FRESNO, Calif. (KFSN) -- Four years ago Margarita Soto's mother Juana was diagnosed with Alzheimer's disease.
Margarita says at first the changes were minor; her mother would be a little forgetful. Then they become more noticeable, she forgot how to cook certain foods and would accidentally mix her medications. That's when they knew; something was wrong.
Margarita said, "We took her to the doctor and voiced our concerns and the results, the results were sad." Doctors confirmed her 76-year-old mother had Alzheimer's.
Stella De La Pena, regional director for the Alzheimer's Association says Latinos are 1.5 times more likely to be affected by the disease.
She said the reason is Latinos are, "Twice as likely to be impacted by diabetes and cardiovascular problems, so that contributes greatly."
At first, Margarita's father would take care of her mother, but as the disease advanced, it became harder, so Margarita stepped in.
"It is very difficult, because I should be employed, I should be working, but I decided to care for my mother."
De La Pena says Alzheimer's often takes a heavy toll on caregivers.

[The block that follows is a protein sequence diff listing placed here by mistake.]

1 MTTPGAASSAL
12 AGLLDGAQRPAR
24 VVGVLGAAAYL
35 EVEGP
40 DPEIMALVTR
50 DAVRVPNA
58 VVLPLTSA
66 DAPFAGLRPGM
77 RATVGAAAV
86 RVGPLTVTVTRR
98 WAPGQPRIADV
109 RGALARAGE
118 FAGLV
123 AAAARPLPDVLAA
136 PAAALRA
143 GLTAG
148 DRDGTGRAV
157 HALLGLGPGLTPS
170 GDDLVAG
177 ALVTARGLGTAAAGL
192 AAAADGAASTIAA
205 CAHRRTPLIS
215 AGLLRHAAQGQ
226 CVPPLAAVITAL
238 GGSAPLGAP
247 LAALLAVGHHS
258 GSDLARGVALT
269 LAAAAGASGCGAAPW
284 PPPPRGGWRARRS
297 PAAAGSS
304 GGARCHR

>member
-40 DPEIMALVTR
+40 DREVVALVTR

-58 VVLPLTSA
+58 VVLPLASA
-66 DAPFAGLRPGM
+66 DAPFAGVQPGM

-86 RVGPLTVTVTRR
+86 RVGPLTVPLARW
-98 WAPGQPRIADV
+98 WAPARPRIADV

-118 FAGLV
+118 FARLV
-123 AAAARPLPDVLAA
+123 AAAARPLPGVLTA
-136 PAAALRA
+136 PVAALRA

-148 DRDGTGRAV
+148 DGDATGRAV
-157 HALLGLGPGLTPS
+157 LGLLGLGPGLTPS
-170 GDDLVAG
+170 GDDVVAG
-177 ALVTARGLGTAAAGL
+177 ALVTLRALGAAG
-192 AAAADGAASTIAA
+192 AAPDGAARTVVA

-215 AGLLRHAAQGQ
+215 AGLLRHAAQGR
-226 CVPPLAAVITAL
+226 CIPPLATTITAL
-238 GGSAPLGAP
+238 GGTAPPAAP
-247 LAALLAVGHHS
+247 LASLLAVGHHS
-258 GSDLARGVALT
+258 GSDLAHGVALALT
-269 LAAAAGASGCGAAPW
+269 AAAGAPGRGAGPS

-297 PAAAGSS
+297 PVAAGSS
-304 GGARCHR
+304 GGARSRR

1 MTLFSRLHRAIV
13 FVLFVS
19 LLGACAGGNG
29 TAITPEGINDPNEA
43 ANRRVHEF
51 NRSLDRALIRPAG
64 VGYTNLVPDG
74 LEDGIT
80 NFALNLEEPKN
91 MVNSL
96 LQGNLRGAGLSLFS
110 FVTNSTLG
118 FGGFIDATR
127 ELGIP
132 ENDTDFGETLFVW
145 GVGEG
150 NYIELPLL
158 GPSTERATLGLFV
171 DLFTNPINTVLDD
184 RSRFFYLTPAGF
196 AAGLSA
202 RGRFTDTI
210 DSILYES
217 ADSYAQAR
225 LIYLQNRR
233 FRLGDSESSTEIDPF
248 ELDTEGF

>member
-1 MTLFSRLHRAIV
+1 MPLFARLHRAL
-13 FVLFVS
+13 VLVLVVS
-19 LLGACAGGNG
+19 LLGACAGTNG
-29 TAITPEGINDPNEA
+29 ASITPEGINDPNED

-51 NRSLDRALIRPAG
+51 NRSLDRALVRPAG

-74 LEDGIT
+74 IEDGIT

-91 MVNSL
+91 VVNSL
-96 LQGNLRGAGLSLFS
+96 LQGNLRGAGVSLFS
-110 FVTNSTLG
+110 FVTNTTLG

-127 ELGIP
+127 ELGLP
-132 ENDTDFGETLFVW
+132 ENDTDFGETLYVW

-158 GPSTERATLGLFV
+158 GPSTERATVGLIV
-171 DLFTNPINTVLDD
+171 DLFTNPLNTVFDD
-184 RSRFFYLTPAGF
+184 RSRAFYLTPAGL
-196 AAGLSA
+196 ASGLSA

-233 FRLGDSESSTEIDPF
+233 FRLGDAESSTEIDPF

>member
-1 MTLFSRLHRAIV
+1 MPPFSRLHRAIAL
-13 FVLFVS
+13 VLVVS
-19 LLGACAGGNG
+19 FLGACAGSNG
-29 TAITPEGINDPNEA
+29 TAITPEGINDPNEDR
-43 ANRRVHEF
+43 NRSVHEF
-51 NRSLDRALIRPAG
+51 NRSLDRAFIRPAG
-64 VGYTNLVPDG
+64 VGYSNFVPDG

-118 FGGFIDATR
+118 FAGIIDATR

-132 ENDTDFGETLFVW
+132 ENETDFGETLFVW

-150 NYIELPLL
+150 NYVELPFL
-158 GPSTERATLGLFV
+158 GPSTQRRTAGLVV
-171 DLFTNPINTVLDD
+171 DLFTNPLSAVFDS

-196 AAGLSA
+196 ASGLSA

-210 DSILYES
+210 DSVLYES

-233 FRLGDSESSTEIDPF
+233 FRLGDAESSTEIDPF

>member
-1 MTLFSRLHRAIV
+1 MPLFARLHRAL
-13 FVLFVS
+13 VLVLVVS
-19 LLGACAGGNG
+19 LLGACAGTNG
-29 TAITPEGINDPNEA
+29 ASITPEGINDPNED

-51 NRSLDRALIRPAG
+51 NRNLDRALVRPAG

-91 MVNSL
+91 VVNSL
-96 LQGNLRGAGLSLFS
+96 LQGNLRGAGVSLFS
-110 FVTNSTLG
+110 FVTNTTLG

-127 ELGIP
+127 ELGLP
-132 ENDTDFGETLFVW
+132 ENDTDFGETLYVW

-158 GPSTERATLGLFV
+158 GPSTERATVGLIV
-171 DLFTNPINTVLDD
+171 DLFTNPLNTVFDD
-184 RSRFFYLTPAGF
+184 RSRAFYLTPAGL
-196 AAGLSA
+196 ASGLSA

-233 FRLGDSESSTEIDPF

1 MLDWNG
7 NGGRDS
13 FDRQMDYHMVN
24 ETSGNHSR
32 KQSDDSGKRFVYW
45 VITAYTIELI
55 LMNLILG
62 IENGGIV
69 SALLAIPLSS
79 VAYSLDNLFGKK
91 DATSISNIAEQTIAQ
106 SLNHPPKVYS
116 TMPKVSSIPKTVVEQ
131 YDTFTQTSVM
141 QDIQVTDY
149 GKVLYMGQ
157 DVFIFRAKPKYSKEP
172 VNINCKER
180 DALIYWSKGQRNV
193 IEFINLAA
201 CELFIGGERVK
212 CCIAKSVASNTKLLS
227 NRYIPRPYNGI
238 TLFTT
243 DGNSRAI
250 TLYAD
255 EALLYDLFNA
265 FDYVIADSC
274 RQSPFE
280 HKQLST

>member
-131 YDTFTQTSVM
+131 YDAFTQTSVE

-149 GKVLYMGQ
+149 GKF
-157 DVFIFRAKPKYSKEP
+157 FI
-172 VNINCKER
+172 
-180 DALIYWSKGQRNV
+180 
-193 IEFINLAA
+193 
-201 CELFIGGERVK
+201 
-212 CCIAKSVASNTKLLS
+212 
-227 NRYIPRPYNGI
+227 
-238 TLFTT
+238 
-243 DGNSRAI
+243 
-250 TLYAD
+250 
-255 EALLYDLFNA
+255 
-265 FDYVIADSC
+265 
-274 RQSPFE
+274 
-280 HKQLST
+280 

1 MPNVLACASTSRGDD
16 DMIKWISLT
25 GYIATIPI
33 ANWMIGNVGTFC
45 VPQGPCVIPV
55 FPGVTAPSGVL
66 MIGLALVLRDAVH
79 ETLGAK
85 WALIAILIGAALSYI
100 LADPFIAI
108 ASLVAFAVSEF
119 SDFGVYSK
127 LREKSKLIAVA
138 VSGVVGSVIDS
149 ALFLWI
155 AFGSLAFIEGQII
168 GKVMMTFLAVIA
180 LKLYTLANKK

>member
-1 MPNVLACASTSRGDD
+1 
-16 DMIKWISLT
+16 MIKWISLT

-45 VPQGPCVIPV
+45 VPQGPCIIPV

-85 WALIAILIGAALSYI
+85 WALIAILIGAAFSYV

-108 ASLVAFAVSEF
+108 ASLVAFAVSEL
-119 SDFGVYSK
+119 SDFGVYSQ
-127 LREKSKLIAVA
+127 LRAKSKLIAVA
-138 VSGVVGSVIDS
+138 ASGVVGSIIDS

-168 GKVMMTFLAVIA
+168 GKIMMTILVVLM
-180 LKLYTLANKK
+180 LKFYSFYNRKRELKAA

"It is financial, it is emotional, it is physical, it is something that impacts the entire family system."
Informing the community is one of the best ways of treating and diagnosing the disease.
Caregivers will be the focus of an educational conference this Saturday where people like Margarita will learn about resources available to them as they take on the challenging and emotional responsibility of caring for a loved one.
RELATED: Sign up for the Central Valley Alzheimer's Caregiver and Wellness Conference in Spanish
VER TAMBIÉN: Conferencia del Valle Central Para Cuidadores de Pacientes Con Alzheimer
The conference will be in Spanish and is free to attend.
Conference offering resources to Latinos caring for loved ones with Alzheimer's
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